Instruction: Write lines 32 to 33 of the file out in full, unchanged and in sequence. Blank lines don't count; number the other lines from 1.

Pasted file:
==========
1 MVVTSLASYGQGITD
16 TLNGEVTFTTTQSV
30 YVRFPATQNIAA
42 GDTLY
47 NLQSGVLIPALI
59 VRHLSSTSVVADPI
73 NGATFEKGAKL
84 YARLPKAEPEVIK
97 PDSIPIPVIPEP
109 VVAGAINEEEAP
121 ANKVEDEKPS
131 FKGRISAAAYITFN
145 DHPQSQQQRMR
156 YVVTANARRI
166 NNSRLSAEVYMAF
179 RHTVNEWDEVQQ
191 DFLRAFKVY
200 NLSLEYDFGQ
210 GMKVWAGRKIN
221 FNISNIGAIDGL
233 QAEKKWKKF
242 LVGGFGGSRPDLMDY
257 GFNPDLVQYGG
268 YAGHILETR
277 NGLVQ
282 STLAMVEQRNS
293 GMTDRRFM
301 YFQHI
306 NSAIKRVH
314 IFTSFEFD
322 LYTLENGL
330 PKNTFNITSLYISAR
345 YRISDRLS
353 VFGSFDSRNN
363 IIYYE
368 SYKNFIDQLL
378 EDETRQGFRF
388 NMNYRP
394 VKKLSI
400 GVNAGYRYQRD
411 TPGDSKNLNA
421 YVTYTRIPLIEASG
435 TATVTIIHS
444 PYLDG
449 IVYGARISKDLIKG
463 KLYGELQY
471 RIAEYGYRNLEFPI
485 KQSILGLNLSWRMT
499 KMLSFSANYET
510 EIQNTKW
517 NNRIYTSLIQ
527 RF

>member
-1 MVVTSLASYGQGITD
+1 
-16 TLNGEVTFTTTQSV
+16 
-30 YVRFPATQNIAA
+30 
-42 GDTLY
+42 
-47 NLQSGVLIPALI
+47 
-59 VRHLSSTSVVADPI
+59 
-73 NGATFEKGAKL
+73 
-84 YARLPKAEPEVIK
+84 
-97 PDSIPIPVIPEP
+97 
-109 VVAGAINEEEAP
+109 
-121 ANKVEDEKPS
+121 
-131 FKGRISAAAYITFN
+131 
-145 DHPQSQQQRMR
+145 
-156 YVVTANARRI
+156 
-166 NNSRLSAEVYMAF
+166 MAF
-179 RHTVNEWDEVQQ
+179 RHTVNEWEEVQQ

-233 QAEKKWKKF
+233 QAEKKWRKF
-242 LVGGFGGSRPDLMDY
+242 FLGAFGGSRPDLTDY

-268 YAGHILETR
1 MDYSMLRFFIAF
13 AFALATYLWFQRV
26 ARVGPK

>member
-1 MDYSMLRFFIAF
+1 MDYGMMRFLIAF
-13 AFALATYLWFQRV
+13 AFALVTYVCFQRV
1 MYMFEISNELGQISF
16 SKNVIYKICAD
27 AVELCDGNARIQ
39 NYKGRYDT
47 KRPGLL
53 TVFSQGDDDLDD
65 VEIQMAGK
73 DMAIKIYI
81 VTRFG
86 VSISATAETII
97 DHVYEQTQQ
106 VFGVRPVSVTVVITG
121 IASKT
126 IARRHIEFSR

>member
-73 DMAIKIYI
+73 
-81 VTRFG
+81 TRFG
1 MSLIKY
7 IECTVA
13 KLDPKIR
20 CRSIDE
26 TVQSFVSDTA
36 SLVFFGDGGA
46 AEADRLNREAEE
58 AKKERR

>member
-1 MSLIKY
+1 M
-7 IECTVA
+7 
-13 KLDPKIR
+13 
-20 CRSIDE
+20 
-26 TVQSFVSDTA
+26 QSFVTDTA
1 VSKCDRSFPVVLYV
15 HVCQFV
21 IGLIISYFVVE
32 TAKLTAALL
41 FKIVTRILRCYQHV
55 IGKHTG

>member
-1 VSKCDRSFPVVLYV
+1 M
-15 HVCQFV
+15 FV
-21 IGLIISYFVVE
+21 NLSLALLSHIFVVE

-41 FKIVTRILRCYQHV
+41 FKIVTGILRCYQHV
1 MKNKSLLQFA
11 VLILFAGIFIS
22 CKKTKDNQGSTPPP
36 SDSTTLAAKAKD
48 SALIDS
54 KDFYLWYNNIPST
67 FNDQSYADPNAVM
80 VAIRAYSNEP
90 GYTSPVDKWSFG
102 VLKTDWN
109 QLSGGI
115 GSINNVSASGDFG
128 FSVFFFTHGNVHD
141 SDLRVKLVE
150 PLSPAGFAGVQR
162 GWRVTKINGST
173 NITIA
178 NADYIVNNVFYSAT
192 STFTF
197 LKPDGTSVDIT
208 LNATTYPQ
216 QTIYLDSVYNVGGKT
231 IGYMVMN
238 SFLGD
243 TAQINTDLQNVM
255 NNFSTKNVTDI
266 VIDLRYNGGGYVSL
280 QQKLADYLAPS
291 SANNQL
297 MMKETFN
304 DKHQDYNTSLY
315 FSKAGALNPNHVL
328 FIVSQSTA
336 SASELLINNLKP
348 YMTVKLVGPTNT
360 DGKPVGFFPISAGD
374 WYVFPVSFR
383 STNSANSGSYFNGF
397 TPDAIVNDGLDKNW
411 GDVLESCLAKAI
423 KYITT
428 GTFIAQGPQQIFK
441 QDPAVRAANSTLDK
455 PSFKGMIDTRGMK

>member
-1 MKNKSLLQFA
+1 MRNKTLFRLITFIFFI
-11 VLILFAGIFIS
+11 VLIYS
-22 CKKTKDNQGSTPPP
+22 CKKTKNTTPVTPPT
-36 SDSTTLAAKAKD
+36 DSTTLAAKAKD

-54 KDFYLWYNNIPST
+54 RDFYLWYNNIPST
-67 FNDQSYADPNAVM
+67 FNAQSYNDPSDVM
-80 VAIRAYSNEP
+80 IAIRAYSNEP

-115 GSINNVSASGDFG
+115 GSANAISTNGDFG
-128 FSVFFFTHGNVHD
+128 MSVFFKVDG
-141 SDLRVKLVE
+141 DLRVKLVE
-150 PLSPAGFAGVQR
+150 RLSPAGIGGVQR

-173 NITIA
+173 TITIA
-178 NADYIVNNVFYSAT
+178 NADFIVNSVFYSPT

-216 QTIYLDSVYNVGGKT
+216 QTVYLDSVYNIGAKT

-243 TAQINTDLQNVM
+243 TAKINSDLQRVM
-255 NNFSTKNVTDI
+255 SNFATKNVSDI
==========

330 PKNTFNITSLYISAR
345 YRISDRLS